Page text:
Gernot Krautberger - stock.adobe
The UK government’s Institutes of Technology (IoTs) will be launching in October with the remit of rapidly reskilling up to 4,000 working adults across the UK as part of efforts to address the current tech skills gap.
Ten IoTs will be up and running as of October 2021 nationwide, and will offer courses to people aged 19 and over in science, technology, engineering and mathematics (STEM) subjects such as artificial intelligence (AI), digitisation of manufacturing, digital construction, agricultural robotics, and cyber security.
The IoTs will have partnerships with local employers to ensure the courses address existing skills gaps. Priority will be given to those employed locally to the centres, in industries such as digital or healthcare, so that students can progress on to higher skilled, higher paid jobs in their area.
The content will be delivered through a blend of remote and in-person study, with length varying between 50 and 138 hours, as a means to provide flexibility to students so they can fit the training around their lives.
“Making sure more people can train and develop at any stage of their life to secure high-skilled, high-paid jobs is at the heart of our plans,” said minister for further and higher education, Michelle Donelan, adding that the courses will contribute to “level up” work opportunities across the UK.
To illustrate the work that will be carried out by the IoTs, the government mentioned the courses for the medical technology and engineering sectors are provided by the Black Country and Marches Institute of Technology. The programme will enable medical engineering professionals to acquire new skills in using, calibrating and maintaining anaesthetic and operating theatre equipment. Staff are signing up from local employers such as Shrewsbury and Telford NHS Trust.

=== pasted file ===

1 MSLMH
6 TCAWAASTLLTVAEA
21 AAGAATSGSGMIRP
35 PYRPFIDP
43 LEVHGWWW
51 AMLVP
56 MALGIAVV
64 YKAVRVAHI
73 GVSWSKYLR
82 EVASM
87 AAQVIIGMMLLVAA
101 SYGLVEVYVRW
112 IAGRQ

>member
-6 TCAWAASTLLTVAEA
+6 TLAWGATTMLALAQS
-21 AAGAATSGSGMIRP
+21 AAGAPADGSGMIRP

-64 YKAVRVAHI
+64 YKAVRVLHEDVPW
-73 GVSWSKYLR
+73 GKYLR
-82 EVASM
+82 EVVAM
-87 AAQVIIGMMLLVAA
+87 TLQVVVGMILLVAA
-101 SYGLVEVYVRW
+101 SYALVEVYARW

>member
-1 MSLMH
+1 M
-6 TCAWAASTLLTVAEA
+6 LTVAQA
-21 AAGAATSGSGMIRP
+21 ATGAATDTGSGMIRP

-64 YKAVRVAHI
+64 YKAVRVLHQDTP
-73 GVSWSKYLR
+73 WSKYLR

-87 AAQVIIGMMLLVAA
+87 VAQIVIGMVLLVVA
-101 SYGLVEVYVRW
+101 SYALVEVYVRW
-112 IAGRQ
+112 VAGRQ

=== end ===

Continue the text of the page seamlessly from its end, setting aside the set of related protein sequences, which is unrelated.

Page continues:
The IoTs were launched in 2019 under initiatives to plug the UK technology skills gap. With a total budget of £6.4m, the network is designed to drive collaboration between between further education (FE), providers, higher education, providers or universities and employers to deliver higher technical education and training in STEM subjects.
The first wave of IoTs, which included FE providers, around 60 employers and 18 universities, were selected through a government-led competition where a lead provider, an FE college or university, worked with local employers and other stakeholders to create an IoT for their area.
Providers in that first wave were announced in April 2019. The second wave of competition was launched in February 2020 and was open to any area not currently covered by an IoT.
New IoTs include London City, led by Siemens, Port of London Authority, London & Regional Properties Newham College, and Queen Mary University, focusing on the areas of transport, engineering, infrastructure, energy and digital. The South Central IoT – led by companies including Microsoft, KPMG and McAfee with Milton Keynes College, Activate Learning and Cranfield University – focuses on areas such as cyber security, software development, programming and coding and data analytics.
The network is part of the government’s goal to boost the uptake and quality of Higher Technical Qualifications, that sit between A-levels and degrees, as a progression route for young people or adults looking to retrain and gain skills in areas such as STEM. From September 2022, the government will begin to roll out the recently approved Higher Technical Qualifications, starting with Digital, followed by Construction and Health in 2023.